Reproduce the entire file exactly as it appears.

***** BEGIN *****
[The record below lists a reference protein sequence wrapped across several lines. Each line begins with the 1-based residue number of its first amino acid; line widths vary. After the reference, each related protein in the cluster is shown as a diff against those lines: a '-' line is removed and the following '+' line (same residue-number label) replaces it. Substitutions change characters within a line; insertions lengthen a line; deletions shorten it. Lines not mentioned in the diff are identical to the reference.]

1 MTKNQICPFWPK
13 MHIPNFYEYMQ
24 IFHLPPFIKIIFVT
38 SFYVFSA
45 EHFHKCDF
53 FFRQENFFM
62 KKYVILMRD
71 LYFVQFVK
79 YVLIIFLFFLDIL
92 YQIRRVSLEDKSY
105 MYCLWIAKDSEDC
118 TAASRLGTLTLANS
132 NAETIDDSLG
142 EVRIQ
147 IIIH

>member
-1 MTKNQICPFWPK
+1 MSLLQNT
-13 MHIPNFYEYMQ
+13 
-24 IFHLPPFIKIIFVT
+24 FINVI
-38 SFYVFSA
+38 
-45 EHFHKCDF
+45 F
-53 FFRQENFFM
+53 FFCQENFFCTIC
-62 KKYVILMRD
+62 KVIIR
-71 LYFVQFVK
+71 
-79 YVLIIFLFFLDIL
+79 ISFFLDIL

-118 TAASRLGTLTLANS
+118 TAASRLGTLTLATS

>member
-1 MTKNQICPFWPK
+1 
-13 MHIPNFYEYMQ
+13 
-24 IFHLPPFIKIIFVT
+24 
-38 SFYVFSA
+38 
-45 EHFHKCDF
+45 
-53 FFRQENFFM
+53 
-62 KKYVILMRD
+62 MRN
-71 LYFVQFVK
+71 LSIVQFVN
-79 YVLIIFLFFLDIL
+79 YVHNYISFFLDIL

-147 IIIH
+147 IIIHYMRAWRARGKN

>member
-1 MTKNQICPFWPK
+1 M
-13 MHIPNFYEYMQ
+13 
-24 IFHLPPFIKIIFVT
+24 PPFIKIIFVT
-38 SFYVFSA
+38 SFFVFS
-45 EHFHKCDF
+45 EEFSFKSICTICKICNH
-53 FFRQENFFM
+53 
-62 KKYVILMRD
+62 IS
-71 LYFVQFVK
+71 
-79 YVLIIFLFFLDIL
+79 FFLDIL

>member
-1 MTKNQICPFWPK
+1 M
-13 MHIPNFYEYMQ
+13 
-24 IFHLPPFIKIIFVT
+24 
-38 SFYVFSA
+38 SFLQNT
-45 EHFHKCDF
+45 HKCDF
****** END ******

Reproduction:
[The record below lists a reference protein sequence wrapped across several lines. Each line begins with the 1-based residue number of its first amino acid; line widths vary. After the reference, each related protein in the cluster is shown as a diff against those lines: a '-' line is removed and the following '+' line (same residue-number label) replaces it. Substitutions change characters within a line; insertions lengthen a line; deletions shorten it. Lines not mentioned in the diff are identical to the reference.]

1 MTKNQICPFWPK
13 MHIPNFYEYMQ
24 IFHLPPFIKIIFVT
38 SFYVFSA
45 EHFHKCDF
53 FFRQENFFM
62 KKYVILMRD
71 LYFVQFVK
79 YVLIIFLFFLDIL
92 YQIRRVSLEDKSY
105 MYCLWIAKDSEDC
118 TAASRLGTLTLANS
132 NAETIDDSLG
142 EVRIQ
147 IIIH

>member
-1 MTKNQICPFWPK
+1 MSLLQNT
-13 MHIPNFYEYMQ
+13 
-24 IFHLPPFIKIIFVT
+24 FINVI
-38 SFYVFSA
+38 
-45 EHFHKCDF
+45 F
-53 FFRQENFFM
+53 FFCQENFFCTIC
-62 KKYVILMRD
+62 KVIIR
-71 LYFVQFVK
+71 
-79 YVLIIFLFFLDIL
+79 ISFFLDIL

-118 TAASRLGTLTLANS
+118 TAASRLGTLTLATS

>member
-1 MTKNQICPFWPK
+1 
-13 MHIPNFYEYMQ
+13 
-24 IFHLPPFIKIIFVT
+24 
-38 SFYVFSA
+38 
-45 EHFHKCDF
+45 
-53 FFRQENFFM
+53 
-62 KKYVILMRD
+62 MRN
-71 LYFVQFVK
+71 LSIVQFVN
-79 YVLIIFLFFLDIL
+79 YVHNYISFFLDIL

-147 IIIH
+147 IIIHYMRAWRARGKN

>member
-1 MTKNQICPFWPK
+1 M
-13 MHIPNFYEYMQ
+13 
-24 IFHLPPFIKIIFVT
+24 PPFIKIIFVT
-38 SFYVFSA
+38 SFFVFS
-45 EHFHKCDF
+45 EEFSFKSICTICKICNH
-53 FFRQENFFM
+53 
-62 KKYVILMRD
+62 IS
-71 LYFVQFVK
+71 
-79 YVLIIFLFFLDIL
+79 FFLDIL

>member
-1 MTKNQICPFWPK
+1 M
-13 MHIPNFYEYMQ
+13 
-24 IFHLPPFIKIIFVT
+24 
-38 SFYVFSA
+38 SFLQNT
-45 EHFHKCDF
+45 HKCDF